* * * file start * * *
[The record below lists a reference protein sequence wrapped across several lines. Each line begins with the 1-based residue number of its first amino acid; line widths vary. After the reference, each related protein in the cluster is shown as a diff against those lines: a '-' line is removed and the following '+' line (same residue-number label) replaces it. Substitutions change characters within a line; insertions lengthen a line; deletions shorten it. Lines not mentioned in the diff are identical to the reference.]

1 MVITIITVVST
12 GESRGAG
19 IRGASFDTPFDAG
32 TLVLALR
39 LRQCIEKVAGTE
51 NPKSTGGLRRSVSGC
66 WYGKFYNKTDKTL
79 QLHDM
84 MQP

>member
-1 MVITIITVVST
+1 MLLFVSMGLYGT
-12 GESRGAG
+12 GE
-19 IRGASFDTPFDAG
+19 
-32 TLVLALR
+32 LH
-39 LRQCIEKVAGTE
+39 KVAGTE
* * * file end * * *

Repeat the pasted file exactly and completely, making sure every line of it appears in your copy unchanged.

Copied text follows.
[The record below lists a reference protein sequence wrapped across several lines. Each line begins with the 1-based residue number of its first amino acid; line widths vary. After the reference, each related protein in the cluster is shown as a diff against those lines: a '-' line is removed and the following '+' line (same residue-number label) replaces it. Substitutions change characters within a line; insertions lengthen a line; deletions shorten it. Lines not mentioned in the diff are identical to the reference.]

1 MVITIITVVST
12 GESRGAG
19 IRGASFDTPFDAG
32 TLVLALR
39 LRQCIEKVAGTE
51 NPKSTGGLRRSVSGC
66 WYGKFYNKTDKTL
79 QLHDM
84 MQP

>member
-1 MVITIITVVST
+1 MLLFVSMGLYGT
-12 GESRGAG
+12 GE
-19 IRGASFDTPFDAG
+19 
-32 TLVLALR
+32 LH
-39 LRQCIEKVAGTE
+39 KVAGTE